Have you ever thought that if it weren’t for work and to-do lists, you would have plenty of personal time? The Hilton Family Leisure Time Advocacy Study found that one in three (34%) feel we live to work rather than work to live. If we had it to do over again, only 15 percent of us would work harder, compared to 40 percent who would spend more time enjoying our leisure time.

Americans have twice as much leisure time as we think we do, according to the Hilton Family Leisure Time Advocacy Study. The study found Americans believe that spending time relaxing with friends and family is among the best investments of time. Pursing hobbies (e.g., birding) was declared the second best use of time.

This brings us to the hobby we share—birding and how to implement it into our lives. You learn to bird by birding. You have to be where the birds are and you have to spend time looking at them.

Put your binoculars on a table or a stand by a window, especially if you have placed a feeder outside. Every time you pass that window, look for birds. If there are any, pick up the binoculars and have a look.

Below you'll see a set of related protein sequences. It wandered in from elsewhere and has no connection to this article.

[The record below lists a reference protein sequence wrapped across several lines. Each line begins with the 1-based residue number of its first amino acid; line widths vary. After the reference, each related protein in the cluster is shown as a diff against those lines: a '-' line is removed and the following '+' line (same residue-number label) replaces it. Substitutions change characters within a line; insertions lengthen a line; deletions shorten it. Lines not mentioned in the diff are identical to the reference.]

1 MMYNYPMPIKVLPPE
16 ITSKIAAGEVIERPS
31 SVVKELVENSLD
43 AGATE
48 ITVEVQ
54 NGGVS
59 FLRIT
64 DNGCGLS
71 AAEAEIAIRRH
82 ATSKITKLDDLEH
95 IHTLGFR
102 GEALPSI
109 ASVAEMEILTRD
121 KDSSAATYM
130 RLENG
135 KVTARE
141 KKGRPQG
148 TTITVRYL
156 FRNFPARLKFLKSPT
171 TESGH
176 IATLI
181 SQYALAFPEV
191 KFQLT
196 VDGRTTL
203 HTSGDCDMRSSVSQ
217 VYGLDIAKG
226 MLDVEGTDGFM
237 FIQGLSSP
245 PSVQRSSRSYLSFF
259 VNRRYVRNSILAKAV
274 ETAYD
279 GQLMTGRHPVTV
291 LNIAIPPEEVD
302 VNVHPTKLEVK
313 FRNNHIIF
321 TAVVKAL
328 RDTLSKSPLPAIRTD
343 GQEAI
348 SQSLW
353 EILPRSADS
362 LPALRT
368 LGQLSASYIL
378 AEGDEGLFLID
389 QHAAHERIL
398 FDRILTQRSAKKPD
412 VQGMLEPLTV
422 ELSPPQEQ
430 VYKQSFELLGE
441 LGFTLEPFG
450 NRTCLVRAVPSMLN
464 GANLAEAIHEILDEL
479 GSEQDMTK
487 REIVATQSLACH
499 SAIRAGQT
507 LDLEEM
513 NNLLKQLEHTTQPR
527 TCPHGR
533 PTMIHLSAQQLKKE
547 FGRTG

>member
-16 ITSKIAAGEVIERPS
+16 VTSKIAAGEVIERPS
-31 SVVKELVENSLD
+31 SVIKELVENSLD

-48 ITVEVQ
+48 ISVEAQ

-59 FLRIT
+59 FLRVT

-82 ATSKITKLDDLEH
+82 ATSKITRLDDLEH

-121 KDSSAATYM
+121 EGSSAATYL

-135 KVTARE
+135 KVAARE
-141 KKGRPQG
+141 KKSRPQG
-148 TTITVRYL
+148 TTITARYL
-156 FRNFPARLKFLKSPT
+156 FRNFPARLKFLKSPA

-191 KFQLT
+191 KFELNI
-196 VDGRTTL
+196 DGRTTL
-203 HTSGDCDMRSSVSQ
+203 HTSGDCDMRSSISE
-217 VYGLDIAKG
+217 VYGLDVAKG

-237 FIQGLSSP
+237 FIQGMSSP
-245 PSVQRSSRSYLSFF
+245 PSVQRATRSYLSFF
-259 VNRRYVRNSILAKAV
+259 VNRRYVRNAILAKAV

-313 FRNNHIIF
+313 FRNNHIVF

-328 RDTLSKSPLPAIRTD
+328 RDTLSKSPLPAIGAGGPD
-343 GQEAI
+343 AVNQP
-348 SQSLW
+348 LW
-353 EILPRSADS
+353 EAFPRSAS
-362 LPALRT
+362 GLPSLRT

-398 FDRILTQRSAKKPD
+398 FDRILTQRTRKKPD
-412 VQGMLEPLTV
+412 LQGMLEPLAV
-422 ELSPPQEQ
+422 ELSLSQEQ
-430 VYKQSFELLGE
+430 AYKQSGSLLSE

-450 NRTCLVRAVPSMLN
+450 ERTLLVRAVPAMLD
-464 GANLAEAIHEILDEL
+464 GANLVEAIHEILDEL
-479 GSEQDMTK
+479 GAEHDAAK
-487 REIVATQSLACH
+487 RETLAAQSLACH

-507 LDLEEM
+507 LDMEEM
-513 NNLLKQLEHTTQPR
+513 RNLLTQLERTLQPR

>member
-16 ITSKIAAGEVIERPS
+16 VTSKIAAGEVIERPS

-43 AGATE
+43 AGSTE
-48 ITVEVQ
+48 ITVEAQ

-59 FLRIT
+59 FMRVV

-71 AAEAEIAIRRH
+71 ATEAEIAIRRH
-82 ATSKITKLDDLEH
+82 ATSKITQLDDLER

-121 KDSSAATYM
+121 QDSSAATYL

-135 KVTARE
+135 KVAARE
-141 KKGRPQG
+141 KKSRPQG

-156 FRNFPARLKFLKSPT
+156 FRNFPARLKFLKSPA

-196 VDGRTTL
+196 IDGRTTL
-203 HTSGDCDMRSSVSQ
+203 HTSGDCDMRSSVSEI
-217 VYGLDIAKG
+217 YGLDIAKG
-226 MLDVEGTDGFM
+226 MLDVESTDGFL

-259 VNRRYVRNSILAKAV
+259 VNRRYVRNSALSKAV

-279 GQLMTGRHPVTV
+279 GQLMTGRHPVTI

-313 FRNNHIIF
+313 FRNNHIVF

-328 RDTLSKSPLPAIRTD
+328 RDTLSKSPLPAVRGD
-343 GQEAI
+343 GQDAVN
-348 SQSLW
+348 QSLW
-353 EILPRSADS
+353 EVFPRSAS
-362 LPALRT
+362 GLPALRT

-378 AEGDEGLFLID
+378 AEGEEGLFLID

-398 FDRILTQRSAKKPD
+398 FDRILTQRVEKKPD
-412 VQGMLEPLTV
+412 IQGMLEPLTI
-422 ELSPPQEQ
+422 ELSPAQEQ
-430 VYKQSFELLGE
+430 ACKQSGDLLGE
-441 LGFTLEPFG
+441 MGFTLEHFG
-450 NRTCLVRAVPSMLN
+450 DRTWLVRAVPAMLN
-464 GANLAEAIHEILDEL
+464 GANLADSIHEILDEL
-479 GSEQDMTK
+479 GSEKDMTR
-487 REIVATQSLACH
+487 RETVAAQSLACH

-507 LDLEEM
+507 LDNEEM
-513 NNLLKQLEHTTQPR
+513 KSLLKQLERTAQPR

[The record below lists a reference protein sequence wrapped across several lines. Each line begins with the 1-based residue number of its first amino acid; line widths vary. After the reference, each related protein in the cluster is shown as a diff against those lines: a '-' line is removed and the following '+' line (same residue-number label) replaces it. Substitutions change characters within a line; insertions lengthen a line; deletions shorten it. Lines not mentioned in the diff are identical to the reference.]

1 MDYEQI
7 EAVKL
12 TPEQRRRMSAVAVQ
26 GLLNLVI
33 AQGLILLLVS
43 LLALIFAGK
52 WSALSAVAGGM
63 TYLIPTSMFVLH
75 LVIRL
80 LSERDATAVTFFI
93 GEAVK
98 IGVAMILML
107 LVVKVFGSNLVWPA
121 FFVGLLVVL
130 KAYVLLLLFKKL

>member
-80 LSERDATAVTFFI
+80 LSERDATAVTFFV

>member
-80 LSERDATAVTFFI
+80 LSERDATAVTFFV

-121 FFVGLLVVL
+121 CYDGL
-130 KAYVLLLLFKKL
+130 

Consider taking your binoculars along with you when leave the house. When you take a drive, your binoculars and field guide should be with you. As you drive (and if traffic conditions allow) check out the telephone and power lines, fence tops, and tree tops. It is not necessary to always stop, but if you are aware of the birds as you drive you will soon get a sense for what birds are where in your neighborhood. If you see something of interest, but can't get a good look at it, come back when you have time. You do not have to carry your binoculars around your neck on airplanes as the expert bird guide and guru Pete Dunn does, but they could be in your carry-on bag.